Mr. King was pledged against the extension of slavery; and when therefore Missouri presented herself for admission as a state with a constitution authorizing the holding of slaves, he was inexorably opposed to it. The state of New York, by an almost unanimous vote of its legislature, instructed him to resist the admission of Missouri as a slave state; and the argument made by Mr. King in the senate, though but partially reported, has been the repertory for almost all subsequent arguments against the extension of slavery. He also opposed the compromise introduced by Mr. Clay, which partially yielded the principle, and voted to the last against it. His fourth term in the senate expired in March, 1825, when he took leave of that body, and as he hoped of public life, in which for 40 years he had been engaged. One of his latest acts was to present a resolution, Feb. 16, 1825: "That as soon as the portion of the existing funded debt of the United States for the payment of which the public land of the United States is pledged shall have been paid off, then and thenceforth the whole of the public land of the United States, with the net proceeds of all future sales thereof, shall constitute and form a fund which is hereby appropriated, and the faith of the United States is pledged that the said fund shall be inviolably applied, to aid the emancipation of such slaves within any of the United States, and to aid the removal of such slaves and the removal of such free persons of color in any of the said states, as by the laws of the states respectively may be allowed to be emancipated or removed to any territory or country without the limits of the United States of America." The resolution was read, and, on motion of Mr. Benton of Missouri, ordered to be printed.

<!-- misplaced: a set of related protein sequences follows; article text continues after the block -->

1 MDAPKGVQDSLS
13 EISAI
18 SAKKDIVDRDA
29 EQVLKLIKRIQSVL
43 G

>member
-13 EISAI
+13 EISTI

John Q. Adams, now become president, urged Mr. King to accept the embassy to England, with which country unadjusted questions of moment were pending, and which the president believed Mr. King was specially qualified to manage. He reluctantly accepted the mission; but his health gave way, and after a few months spent in England, where he was warmly welcomed, he resigned and came home. - His son John Alsop, born in New York, Jan. 3, 1788, was several times elected to the state legislature, was a member of congress in 1849-'51, and governor of the state in 1857-9. He was for many years president of the state agricultural society, and died in Jamaica, Long Island, July 8, 1867. - His second son, Charles, born in March, 1789, was for some time a merchant, member of the legislature in 1813, from 1823 to 1845 editor of the "New York American," afterward associate editor of the " Courier and Enquirer," and from 1849 to 1864 president of Columbia college. He died in Frascati, Italy, Sept. 27, 1867. He was the author of a " Memoir of the Croton Aqueduct" (1843), "History of the New York Chamber of Commerce," "New York Fifty Years Ago," and other historical pamphlets.